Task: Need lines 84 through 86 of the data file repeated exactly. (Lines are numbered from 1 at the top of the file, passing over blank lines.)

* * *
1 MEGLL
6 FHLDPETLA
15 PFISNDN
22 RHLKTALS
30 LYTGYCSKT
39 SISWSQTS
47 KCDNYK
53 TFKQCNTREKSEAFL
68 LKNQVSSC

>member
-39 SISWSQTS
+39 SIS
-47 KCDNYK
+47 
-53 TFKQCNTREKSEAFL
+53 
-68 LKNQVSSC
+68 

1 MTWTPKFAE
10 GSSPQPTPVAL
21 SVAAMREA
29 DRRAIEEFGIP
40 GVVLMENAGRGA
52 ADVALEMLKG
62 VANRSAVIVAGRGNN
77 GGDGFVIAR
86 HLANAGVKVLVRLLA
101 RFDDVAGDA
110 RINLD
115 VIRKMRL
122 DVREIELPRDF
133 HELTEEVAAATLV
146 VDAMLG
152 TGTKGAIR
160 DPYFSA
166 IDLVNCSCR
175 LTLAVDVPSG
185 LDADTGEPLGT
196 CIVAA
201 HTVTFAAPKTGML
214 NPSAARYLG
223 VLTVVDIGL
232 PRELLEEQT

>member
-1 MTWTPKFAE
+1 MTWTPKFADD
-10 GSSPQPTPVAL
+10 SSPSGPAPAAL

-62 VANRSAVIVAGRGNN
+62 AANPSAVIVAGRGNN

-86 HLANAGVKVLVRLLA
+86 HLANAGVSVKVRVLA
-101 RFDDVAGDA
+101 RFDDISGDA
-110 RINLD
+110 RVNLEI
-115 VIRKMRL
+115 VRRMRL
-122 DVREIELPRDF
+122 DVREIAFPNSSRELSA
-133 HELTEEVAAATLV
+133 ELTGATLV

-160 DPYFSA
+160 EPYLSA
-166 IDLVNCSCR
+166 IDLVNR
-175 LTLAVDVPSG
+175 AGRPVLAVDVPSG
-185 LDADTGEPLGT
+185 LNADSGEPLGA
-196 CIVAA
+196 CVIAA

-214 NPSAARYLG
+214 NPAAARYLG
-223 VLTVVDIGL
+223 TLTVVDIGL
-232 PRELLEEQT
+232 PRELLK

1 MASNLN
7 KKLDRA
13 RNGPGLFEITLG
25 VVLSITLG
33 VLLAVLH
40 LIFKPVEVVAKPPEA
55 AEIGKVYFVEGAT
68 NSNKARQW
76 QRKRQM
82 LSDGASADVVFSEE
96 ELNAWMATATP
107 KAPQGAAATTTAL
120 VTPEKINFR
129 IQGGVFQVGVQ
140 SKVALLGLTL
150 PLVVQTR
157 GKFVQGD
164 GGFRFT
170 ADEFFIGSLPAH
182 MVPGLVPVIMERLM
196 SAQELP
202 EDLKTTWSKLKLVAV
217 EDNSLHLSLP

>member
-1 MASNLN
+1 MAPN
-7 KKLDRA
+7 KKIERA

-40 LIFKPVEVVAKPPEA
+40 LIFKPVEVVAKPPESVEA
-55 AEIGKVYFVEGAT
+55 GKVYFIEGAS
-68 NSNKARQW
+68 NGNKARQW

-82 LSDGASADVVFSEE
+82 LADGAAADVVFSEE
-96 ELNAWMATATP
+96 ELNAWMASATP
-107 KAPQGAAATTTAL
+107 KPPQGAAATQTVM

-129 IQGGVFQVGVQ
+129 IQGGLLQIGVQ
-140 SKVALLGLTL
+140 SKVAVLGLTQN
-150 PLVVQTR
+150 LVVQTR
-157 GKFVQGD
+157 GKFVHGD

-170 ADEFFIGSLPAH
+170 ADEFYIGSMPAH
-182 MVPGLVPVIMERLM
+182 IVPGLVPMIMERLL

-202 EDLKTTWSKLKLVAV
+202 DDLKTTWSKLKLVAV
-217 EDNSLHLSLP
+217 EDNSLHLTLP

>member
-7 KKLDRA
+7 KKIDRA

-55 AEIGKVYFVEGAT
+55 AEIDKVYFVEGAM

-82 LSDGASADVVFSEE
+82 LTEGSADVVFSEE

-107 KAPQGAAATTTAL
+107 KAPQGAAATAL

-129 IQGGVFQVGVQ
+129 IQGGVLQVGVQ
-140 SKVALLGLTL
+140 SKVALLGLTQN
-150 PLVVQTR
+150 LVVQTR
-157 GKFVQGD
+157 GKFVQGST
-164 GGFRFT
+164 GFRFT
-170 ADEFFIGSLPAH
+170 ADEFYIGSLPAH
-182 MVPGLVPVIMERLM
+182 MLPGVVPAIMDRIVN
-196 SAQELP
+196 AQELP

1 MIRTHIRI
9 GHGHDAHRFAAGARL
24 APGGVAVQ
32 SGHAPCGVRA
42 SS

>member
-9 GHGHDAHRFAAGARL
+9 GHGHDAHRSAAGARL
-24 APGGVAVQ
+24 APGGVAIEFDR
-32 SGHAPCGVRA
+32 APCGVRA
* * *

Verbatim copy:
40 LIFKPVEVVAKPPEA
55 AEIGKVYFVEGAT
68 NSNKARQW